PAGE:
7 Div. 456.

117 So.2d 192 (1959)

Wallace WOOTEN v. Ernest WOOTEN.

Supreme Court of Alabama.

Rehearing Denied January 21, 1960.

Attorney(s) appearing for the Case

Loma B. Beaty, Fort Payne, for appellant.

W. M. Beck, Fort Payne, for appellee.

SIMPSON, Justice.

Bill, as amended, for accounting and discovery brought by appellant against appellee. (The pertinent allegations will appear in the report of the case.) The trial court sustained the demurrer to the bill and bill as amended and the complainant brings this appeal.

The bill and its amendments show that a purely legal claim is sought to be enforced in this equity suit. But before complainant is entitled to an accounting or discovery, certain facts must appear.

With respect to accounting:

"Equity will not take jurisdiction for an accounting on a legal claim, unless the accounts are mutual or so complicated and difficult to adjust that relief at law is not adequate or fiduciary relations exist between the parties. Doss v. Williams, 249 Ala. 565, 32 So.2d 221; Electrolux Corporation v. Iverson, 250 Ala. 24, 32 So.2d 891." Ex parte Adams Construction Co., 251 Ala. 347, 349(2), 37 So.2d 497, 498.

See also Segrest v. Brown, 263 Ala. 342, 82 So.2d 432. Though mutual accounts are alleged by way of conclusion, the bill fails to show a status of mutual accounts existing between the complainant and respondent, nor are any facts alleged to show that the accounts are so complicated and difficult to adjust that a law court could not easily ascertain and settle the accounts, nor are any fiduciary relations shown to exist between the parties. Therefore, the appellant was not entitled to an accounting in equity.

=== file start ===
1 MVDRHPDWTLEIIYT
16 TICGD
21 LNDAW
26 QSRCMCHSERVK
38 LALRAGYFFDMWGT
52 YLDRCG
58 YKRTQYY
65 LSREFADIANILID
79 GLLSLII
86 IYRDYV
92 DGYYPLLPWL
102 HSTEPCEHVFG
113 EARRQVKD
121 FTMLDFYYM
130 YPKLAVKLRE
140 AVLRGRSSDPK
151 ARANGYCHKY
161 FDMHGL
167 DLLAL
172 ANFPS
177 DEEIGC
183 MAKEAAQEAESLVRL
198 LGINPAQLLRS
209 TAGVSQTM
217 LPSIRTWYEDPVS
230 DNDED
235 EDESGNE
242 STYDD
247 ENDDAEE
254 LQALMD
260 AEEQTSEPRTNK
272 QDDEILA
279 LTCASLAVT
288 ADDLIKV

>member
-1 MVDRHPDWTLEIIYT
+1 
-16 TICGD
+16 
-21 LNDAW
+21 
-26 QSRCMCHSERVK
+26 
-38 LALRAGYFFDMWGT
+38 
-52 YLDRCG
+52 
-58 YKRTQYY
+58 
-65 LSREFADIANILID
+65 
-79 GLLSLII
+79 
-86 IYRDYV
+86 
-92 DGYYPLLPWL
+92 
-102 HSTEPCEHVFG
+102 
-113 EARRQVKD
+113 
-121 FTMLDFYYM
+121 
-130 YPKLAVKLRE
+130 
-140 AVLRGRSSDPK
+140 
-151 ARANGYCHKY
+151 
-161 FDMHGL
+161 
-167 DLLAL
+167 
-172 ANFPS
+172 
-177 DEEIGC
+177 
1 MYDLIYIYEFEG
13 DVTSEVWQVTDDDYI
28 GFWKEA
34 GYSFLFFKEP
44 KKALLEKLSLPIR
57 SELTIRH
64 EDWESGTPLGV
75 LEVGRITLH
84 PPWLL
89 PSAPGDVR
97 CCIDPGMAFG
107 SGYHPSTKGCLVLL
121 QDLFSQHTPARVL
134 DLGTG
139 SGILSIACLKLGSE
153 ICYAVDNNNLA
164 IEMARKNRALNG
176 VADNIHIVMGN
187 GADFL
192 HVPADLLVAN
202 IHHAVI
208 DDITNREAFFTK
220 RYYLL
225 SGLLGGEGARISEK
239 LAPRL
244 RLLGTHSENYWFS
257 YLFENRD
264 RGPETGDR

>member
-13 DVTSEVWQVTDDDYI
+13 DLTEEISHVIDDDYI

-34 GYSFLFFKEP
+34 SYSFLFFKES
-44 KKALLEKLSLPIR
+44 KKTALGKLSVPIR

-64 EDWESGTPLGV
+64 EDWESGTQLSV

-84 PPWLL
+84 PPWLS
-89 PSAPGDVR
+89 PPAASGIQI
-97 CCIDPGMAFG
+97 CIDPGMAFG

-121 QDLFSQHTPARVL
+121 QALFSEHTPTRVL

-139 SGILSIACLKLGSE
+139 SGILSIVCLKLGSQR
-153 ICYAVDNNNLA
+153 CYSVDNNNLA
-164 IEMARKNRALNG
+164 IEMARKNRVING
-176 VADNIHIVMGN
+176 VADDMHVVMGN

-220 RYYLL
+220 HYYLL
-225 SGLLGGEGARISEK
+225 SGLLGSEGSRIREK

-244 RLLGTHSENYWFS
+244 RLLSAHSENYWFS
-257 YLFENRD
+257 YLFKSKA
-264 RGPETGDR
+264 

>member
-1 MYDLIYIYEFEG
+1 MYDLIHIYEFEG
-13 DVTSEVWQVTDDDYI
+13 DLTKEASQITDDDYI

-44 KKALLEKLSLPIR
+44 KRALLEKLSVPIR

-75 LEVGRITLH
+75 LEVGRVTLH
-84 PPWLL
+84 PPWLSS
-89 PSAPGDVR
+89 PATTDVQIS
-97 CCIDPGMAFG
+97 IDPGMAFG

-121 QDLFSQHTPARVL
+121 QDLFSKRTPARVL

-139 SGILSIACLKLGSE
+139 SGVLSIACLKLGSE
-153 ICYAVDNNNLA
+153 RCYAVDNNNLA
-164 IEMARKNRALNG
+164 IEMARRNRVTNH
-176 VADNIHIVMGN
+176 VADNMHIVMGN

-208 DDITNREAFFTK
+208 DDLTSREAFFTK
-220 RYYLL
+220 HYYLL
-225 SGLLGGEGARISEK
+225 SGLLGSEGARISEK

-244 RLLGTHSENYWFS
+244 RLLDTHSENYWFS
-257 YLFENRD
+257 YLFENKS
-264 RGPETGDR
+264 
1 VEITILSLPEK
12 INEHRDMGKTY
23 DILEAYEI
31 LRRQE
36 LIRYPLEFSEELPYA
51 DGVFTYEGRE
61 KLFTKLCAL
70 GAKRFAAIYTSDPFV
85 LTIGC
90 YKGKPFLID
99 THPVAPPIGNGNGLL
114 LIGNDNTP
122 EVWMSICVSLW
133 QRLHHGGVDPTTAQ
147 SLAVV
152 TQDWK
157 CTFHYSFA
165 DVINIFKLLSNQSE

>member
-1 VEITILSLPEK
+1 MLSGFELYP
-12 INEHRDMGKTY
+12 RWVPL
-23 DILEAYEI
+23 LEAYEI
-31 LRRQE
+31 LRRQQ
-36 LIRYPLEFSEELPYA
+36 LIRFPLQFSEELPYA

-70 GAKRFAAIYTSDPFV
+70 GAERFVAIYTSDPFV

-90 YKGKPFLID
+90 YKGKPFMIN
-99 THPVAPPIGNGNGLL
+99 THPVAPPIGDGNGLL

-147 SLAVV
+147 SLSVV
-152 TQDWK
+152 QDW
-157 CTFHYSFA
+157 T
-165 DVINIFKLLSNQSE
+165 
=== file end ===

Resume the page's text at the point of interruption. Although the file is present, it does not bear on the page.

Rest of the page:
As regards discovery, there are various statements of the principle. One is, complainant must aver and prove not only the materiality of the matter of which he would have discovery, but also that it is indispensable to establishment of his cause or defense and that he is unable otherwise to make this proof. Metcalf v. Clemmons-Powers & Co., 200 Ala. 243(3), 76 So. 9.

Another statement of the principle is found in Callahan v. Auburn Production Credit Ass'n, epitomized in the first headnote, to wit:

"The equity of a bill could not be sustained on ground that it sought discovery, in absence of averments showing confidential relations between complainant and defendant, or that facts essential to support of complainant's claim were peculiarly within defendant's knowledge." 240 Ala. 104, 197 So. 347, 129 A.L.R. 893.

See also Employers Insurance Co. of Alabama v. Rhodes, 240 Ala. 226, 198 So. 616.

The facts alleged in the bill do not bring the complainant's case within the rule that equity will lend its aid in support of complainant's purely legal claim. It clearly appears that special relief by way of discovery would be obtainable by the statutory system at law devised for that purpose. Ex parte Adams Construction Co., supra; Pate v. Bruner, 243 Ala. 648, 11 So.2d 356. Nor are any of the other special allegations made to bring the case within the equitable principles of discovery.

We entertain the view, therefore, that the trial court ruled correctly in sustaining the demurrer.



On Rehearing

SIMPSON, Justice.

Appellant argues on rehearing that the bill has equity as one to enforce a lien on farm machinery, based upon Code, Tit. 31, § 15, creating such lien, and Tit. 33, § 1, which provides for enforcement of liens in equity. But there are no allegations sufficient to show the existence of the lien. Whether it exists or not would depend upon facts developed on a discovery. If the bill has no equity as one for a discovery in general, it would have no equity as one for discovery to establish a lien.

Application for rehearing overruled.



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